Did you know that Trea Turner leads all N.L. shortstops in fWAR? He's currently sitting at 2.4 WAR, above the likes of Brandon Crawford, Addison Russell, and Trevor Story, to name a few. (We'll ignore the fact that the top six shortstops in the A.L. all have a better fWAR.) He's a top-10 shortstop in baseball during one of the strongest eras in the position's history.

Even after a dreadfully slow start, Turner's still on pace to have the best season of his career. He posted a WAR of 2.9 last year and -- barring injury -- will realistically eclipse that by the All-Star game. 

At the plate, two stats jump off the page in regards to explaining Turner's stellar season. 

First, Turner is drawing a *bunch* of walks. His current BB% clip (10.6 percent) would be far and away the best of his career and up four percentage points from last year. It's a factor that helps explain - partially, at least - why his on-base percentage has risen and his BABIP has dropped. More walks mean fewer swings, fewer swings mean less contact, less contact means lower BABIP, etc. It's not the whole picture, but it's a big part of it.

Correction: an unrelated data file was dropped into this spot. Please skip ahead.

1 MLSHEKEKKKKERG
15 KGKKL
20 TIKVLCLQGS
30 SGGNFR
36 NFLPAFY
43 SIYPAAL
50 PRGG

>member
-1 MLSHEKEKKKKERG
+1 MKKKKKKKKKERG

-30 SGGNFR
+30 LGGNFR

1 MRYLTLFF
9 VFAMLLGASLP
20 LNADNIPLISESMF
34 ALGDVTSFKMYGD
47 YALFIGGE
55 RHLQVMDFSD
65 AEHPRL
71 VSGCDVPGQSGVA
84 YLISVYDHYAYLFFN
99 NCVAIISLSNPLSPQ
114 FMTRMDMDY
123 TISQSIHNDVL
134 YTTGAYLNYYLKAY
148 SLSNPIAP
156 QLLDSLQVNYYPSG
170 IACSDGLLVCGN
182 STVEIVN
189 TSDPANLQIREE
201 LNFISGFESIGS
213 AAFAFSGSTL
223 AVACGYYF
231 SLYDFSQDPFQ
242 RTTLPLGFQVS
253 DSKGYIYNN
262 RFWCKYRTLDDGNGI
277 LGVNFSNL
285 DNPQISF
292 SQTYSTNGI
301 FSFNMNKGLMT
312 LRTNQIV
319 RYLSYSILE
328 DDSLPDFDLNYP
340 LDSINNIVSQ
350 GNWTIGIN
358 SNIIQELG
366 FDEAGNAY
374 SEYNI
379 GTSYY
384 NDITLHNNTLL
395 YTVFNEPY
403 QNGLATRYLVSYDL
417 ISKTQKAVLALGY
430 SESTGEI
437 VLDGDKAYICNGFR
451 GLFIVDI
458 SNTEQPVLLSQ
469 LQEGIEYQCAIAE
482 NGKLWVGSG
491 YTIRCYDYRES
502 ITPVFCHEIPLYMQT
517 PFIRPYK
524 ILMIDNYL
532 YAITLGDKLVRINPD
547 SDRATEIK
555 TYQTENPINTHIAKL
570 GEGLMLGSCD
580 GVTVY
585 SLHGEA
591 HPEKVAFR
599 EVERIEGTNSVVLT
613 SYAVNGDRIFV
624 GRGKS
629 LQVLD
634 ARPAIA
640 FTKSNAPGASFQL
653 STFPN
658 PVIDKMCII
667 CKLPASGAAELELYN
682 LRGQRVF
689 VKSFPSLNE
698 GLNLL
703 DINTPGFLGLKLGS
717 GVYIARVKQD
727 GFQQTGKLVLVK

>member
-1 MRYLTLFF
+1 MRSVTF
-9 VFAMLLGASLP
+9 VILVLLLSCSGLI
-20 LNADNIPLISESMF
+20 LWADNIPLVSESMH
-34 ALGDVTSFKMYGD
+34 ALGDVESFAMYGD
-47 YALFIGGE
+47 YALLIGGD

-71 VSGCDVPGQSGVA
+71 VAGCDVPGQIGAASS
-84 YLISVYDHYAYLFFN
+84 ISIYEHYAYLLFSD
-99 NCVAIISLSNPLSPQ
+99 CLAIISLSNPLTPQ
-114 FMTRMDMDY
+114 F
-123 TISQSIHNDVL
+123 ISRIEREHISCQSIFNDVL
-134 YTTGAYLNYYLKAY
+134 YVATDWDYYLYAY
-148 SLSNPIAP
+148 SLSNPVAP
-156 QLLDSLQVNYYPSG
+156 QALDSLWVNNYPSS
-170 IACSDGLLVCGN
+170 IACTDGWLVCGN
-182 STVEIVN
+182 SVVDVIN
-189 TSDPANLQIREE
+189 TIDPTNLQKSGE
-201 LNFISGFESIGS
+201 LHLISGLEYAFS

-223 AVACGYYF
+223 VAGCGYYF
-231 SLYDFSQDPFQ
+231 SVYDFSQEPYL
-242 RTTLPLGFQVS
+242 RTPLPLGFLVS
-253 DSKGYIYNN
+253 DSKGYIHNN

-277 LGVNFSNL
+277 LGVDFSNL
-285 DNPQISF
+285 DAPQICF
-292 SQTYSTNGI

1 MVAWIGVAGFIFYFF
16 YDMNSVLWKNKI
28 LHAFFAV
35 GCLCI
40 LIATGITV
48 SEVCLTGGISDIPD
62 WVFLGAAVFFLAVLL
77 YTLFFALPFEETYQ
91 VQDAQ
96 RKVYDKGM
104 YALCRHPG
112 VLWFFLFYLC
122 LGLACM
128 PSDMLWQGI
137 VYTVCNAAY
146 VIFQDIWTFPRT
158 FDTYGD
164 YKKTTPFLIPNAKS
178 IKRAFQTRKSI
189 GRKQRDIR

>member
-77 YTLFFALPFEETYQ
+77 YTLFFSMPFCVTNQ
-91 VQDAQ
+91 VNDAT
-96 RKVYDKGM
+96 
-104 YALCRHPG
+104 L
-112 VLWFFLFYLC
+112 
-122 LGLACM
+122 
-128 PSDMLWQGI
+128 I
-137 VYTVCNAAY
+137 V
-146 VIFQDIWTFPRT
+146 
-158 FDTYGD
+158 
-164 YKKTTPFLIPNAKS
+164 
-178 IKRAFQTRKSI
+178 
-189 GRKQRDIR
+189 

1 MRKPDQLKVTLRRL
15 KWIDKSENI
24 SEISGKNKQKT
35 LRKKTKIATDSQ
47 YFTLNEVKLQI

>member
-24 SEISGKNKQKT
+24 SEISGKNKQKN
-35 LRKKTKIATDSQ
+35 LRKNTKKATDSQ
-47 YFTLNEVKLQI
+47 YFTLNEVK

Secondly, Turner is making impressive contact on pitches out of the strike zone. FanGraphs calculates out-of-zone contact using a statistic titled O-Contact, which is a blessing considering some of the titles they choose to give their other stats. 

The average O-Contact across MLB in 2018 is 64.7 percent. Trea Turner's career O-Contact is 62.4 percent (although realistically it's closer to the high-50's - a small-sample-size from his abbreviated first season mucks up the number a bit).